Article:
Monday, January 12th, 2015

THINKING, DECIDING, ACTING—KEEP THEM SEPARATE

I got quite a bit of response about my last writing on “firing your team”.
“How could I ever do that in one fell swoop? I’d be sued.”
“I am not settling. I’m collaborating and compassionate.”
“Everyone has flaws. So do I”.

The idea of setting high standards and holding your people to them or getting better people in those roles seems to have brought out the most cautious and compassionate side of leaders who responded. I was once named Mother Teresa by a CEO so I know the tendency to keep seeing potential, rather than reality.

But the responses made me think about a dynamic I see in executive leaders.
They often confuse, “thinking, deciding and acting as one thing in one moment of time.  If I think about it, I have to decide.  If I decide, I have to act immediately.  This then leads to not thinking. Some top leaders get stuck in thinking but most are stuck in action mode as their default.

So do yourself a favor and begin to separate these processes even if you have them take place in one meeting. It’s almost like a gavel is needed to make sure you don’t confuse them.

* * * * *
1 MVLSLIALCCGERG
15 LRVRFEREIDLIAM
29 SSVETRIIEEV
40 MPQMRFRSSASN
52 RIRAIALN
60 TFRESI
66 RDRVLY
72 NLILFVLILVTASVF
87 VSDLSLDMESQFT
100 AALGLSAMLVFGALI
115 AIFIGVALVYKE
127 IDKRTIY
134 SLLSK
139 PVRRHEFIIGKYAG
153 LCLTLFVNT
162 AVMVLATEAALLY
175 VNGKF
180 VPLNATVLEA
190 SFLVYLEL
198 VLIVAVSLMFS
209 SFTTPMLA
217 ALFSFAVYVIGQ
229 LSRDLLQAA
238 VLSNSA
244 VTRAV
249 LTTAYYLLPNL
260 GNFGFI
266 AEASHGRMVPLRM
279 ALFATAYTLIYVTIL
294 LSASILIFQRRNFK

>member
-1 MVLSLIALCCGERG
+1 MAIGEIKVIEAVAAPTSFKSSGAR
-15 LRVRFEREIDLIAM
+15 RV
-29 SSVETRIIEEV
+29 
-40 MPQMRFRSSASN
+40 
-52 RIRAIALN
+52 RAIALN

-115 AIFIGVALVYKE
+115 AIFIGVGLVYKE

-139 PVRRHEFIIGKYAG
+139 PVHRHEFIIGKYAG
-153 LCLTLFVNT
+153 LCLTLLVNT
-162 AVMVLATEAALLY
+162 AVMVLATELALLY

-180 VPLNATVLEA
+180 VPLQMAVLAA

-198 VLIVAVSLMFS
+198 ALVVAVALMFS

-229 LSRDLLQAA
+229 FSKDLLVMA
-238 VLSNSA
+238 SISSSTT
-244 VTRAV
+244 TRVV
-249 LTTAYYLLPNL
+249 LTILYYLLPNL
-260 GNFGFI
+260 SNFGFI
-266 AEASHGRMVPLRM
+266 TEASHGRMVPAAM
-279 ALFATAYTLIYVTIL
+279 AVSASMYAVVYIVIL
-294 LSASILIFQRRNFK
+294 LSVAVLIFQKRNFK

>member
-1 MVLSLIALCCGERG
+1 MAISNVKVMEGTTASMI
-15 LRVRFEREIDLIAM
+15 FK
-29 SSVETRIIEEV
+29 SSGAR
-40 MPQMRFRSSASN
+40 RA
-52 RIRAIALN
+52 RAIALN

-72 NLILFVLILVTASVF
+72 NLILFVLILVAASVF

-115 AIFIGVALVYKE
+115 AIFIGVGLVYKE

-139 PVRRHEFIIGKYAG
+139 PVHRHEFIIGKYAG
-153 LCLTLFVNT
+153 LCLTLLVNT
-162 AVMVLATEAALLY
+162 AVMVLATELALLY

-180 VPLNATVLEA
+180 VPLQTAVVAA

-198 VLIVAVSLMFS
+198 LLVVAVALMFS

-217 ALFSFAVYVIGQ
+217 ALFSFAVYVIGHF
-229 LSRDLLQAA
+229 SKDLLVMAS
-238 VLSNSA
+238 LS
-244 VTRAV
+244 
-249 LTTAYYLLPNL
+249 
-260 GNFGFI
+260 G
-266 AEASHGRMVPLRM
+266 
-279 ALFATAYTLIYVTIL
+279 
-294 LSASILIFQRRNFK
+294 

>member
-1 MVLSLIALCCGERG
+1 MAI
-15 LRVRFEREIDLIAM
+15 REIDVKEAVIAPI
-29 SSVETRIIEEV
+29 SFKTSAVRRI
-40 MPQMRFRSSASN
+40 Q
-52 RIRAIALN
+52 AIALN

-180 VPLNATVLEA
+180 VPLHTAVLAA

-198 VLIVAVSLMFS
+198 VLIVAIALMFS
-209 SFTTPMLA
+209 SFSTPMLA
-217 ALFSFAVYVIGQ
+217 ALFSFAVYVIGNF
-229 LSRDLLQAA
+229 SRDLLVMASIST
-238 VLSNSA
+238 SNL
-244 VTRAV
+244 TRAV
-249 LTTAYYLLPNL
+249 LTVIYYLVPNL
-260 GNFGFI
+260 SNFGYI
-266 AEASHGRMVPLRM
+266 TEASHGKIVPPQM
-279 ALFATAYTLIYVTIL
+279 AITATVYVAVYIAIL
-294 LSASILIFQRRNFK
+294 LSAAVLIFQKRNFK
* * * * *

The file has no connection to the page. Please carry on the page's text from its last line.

So about firing your whole team:

THINK–In your imagination wipe the slate clean.  Talk with a consultant or HR leader.  Who would you be relieved to see go?  Who does it scare you to think of losing?  What is missing to round out your capacity?  What new skill needs to be present at your table.  JUST THINKING. Allowing insight. New perspective. Radical ideas.

DECIDE–Given your thoughts about firing your whole team, what do you now know?  What decisions need to be made?  Who can be developed to higher performance?  Who probably leaves to move to a different role or company?
Where have you lowered standards too far in order to accommodate? Decide on what seems to hold true for you.

ACT–Plan out action to support decisions AFTER sitting with the decisions for
awhile.  Then think about how to take action.  Should you do development conversations with your whole team?  Should you only take action on the one most important decision? If you have large action to take, should you proceed slowly or all at once. Who do you need for support?  Do not press the ACT button until you are grounded in your own gut. Ever. 

Most top leaders have to act quickly, often pushed by events.  Even so, separate thinking, deciding and acting. I think it will serve you well 

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